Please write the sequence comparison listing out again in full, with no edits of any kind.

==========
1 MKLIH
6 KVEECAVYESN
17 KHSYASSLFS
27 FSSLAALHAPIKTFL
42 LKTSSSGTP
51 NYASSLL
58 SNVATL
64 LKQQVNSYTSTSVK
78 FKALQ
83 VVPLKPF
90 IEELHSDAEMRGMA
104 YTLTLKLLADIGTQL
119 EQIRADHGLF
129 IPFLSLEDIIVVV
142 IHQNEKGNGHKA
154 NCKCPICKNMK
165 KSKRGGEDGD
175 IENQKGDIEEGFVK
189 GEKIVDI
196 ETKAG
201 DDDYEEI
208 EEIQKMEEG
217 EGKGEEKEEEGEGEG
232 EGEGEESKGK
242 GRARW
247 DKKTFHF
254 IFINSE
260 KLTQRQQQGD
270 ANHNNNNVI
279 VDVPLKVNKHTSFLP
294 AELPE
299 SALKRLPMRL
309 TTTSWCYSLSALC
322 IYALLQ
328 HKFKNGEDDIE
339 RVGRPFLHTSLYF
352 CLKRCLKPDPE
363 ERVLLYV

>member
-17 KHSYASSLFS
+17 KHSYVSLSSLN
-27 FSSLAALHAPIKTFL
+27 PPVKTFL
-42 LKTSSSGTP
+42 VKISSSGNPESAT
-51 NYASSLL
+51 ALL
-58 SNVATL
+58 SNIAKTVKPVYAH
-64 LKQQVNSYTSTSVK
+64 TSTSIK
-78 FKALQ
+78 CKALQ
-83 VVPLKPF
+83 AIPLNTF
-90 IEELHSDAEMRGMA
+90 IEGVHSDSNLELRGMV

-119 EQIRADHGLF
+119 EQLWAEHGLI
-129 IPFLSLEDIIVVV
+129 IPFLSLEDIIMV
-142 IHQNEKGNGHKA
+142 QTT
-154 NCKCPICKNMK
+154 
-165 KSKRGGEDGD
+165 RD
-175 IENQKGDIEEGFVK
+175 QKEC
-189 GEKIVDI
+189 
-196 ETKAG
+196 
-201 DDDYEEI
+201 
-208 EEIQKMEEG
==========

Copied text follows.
1 MKLIH
6 KVEECAVYESN
17 KHSYASSLFS
27 FSSLAALHAPIKTFL
42 LKTSSSGTP
51 NYASSLL
58 SNVATL
64 LKQQVNSYTSTSVK
78 FKALQ
83 VVPLKPF
90 IEELHSDAEMRGMA
104 YTLTLKLLADIGTQL
119 EQIRADHGLF
129 IPFLSLEDIIVVV
142 IHQNEKGNGHKA
154 NCKCPICKNMK
165 KSKRGGEDGD
175 IENQKGDIEEGFVK
189 GEKIVDI
196 ETKAG
201 DDDYEEI
208 EEIQKMEEG
217 EGKGEEKEEEGEGEG
232 EGEGEESKGK
242 GRARW
247 DKKTFHF
254 IFINSE
260 KLTQRQQQGD
270 ANHNNNNVI
279 VDVPLKVNKHTSFLP
294 AELPE
299 SALKRLPMRL
309 TTTSWCYSLSALC
322 IYALLQ
328 HKFKNGEDDIE
339 RVGRPFLHTSLYF
352 CLKRCLKPDPE
363 ERVLLYV

>member
-17 KHSYASSLFS
+17 KHSYVSLSSLN
-27 FSSLAALHAPIKTFL
+27 PPVKTFL
-42 LKTSSSGTP
+42 VKISSSGNPESAT
-51 NYASSLL
+51 ALL
-58 SNVATL
+58 SNIAKTVKPVYAH
-64 LKQQVNSYTSTSVK
+64 TSTSIK
-78 FKALQ
+78 CKALQ
-83 VVPLKPF
+83 AIPLNTF
-90 IEELHSDAEMRGMA
+90 IEGVHSDSNLELRGMV

-119 EQIRADHGLF
+119 EQLWAEHGLI
-129 IPFLSLEDIIVVV
+129 IPFLSLEDIIMV
-142 IHQNEKGNGHKA
+142 QTT
-154 NCKCPICKNMK
+154 
-165 KSKRGGEDGD
+165 RD
-175 IENQKGDIEEGFVK
+175 QKEC
-189 GEKIVDI
+189 
-196 ETKAG
+196 
-201 DDDYEEI
+201 
-208 EEIQKMEEG